Retiring to Protea Hills

by Brian on July 11, 2012

in A Parent in Israel,Only in Israel,The Old Country

It’s too bad I haven’t hit retirement age yet. Because when I do (and it won’t be for a good many more years), I know where I want to live: Protea Hills, a brand new retirement “village” in the final stages of construction high up on a mountain at Moshav Shoresh, about 20 minutes from the entrance to Jerusalem.

I went to visit Protea Hills recently my 80-year-old mother who has been dabbling with the possibility of moving to Israel. She’s already in a retirement community in California; Protea Hills is the closest we’ve found to her current digs.

We’d visited another retirement home before Protea Hills. It was located in a Jerusalem skyscraper with peeling paint and tiny bathrooms. Everything about it said “old.” Friends told us that other retirement homes in the capital were in similar states of disrepair. Protea Hills, by contrast, screams out hi-tech and state-of-the-art.

Protea Hills is meant for independent living. Everyone gets his or her own apartment, in the range of 60-80 meters depending on how many bedrooms. The more expensive ones have stunning views that stretch all the way to the Mediterranean on a clear day. Even the less costly units face a pretty courtyard with gardens and greenery. The apartments come with kitchenettes, two bathrooms, under floor heating, and panic buttons.

Beyond the living quarters, facilities include a restaurant, gym, pool, barbershop, movie theater, synagogue, mini-market, an enormous lecture hall…it’s a pretty self-enclosed ecosystem. There are films, art classes and shuttles to Jerusalem. And of course 24/7 medical care and a nursing facility if a resident needs it. Everything is bilingual and about 20% of the population so far made aliyah straight from overseas.

Pricing is the same as most retirement homes in Israel. You buy your apartment ($300,000 – $400,000) upfront. It depreciates 3% per year up to 12 years. If you leave or die, you or your heirs get back whatever is left (so after 12 years, you get back the buy-in amount minus approximately 36%). In contrast, at my mother’s place in California, there’s an immediate 10% depreciation the day you buy in, but that’s it. In both, if the price of real estate goes up, that’s not reflected in the amount you get back if you leave.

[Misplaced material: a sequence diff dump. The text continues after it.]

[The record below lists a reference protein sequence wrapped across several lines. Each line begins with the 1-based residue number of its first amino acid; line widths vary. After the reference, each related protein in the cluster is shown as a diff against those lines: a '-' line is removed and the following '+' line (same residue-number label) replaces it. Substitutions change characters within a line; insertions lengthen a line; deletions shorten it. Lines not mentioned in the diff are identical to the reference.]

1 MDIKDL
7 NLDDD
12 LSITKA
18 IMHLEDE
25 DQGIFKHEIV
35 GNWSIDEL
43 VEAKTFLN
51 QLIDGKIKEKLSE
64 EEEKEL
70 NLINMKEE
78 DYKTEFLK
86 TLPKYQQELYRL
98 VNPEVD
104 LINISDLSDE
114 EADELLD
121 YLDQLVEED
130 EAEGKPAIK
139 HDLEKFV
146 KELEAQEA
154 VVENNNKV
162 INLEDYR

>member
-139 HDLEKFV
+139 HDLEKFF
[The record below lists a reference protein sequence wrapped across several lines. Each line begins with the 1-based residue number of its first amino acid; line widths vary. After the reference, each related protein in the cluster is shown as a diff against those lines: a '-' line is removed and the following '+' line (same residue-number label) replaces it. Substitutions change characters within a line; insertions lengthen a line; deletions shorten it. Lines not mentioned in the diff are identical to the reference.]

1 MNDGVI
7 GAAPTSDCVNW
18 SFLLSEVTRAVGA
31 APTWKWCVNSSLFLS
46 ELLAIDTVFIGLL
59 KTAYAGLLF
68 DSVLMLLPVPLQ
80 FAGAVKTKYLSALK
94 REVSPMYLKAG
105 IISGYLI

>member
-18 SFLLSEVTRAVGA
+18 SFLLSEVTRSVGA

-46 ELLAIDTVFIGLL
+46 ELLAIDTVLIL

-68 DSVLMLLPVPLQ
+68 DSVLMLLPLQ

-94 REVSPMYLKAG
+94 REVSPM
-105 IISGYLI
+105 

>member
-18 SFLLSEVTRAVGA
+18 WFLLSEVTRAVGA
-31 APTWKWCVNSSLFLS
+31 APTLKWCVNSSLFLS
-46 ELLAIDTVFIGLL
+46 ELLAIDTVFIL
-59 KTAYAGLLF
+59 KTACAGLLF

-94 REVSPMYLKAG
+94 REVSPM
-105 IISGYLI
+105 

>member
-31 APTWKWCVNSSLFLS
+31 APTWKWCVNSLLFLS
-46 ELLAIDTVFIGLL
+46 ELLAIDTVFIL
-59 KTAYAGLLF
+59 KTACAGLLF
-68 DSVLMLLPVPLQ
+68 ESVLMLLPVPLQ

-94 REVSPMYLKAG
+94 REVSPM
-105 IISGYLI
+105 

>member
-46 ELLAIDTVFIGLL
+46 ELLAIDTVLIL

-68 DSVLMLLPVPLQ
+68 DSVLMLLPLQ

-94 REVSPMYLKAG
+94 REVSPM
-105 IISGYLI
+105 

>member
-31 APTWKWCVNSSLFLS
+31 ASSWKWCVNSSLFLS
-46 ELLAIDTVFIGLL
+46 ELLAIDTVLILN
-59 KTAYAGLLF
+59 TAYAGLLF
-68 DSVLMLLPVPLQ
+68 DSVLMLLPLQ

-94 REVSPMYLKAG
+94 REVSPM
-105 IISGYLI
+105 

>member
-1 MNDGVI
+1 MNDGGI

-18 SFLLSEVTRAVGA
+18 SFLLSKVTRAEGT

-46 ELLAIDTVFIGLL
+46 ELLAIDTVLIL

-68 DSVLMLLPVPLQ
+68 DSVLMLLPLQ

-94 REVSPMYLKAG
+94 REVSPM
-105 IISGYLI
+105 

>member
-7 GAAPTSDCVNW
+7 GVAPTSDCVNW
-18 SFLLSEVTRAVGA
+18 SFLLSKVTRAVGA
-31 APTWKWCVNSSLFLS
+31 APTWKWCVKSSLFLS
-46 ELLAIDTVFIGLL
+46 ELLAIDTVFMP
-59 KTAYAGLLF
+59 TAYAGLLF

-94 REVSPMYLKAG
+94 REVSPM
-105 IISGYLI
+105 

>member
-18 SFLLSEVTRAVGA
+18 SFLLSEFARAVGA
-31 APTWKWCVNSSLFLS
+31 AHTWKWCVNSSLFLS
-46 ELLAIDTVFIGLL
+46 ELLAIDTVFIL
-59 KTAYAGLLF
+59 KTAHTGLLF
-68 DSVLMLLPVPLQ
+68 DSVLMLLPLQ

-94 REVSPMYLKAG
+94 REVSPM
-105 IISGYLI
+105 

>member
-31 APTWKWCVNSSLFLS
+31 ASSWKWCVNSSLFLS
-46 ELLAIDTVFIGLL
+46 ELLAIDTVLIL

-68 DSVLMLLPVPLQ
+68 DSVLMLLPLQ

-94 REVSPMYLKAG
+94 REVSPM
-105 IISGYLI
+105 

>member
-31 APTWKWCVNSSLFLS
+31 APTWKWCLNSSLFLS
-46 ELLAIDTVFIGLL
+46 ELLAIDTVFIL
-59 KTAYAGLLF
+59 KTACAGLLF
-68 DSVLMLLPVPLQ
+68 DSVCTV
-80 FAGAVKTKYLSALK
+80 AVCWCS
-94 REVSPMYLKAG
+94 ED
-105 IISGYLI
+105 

There are also monthly maintenance fees ($1,500 or so at Protea Hills vs. $3,500 at my mom’s place in California, but Protea Hills doesn’t include meals, so some of what seems like a big savings isn’t quite). Protea also charges for electricity and property taxes. All told, financially it’s about a wash between the two.

Will my mom move to Protea Hills and become a late blooming Sabra? I’d say it’s still somewhat of a long shot. But if she does come, Protea Hills is without a doubt her best option in the Jerusalem area. It may be ours too. And maybe when the time comes, there will still be a few units available with that spectacular view.

I first started musing about retiring to Protea Hills on the Israelity blog.

{ 1 comment… read it below or add one }

1 Ron Fox July 11, 2012 at 10:03 pm

Brian, what happens to the people when they get to the next stage of “Assisted Living” after living independently? If there’s no continuum of care, it doesn’t fulfill the ongoing needs of growing older.
Does one have to move somewhere else for ongoing care?


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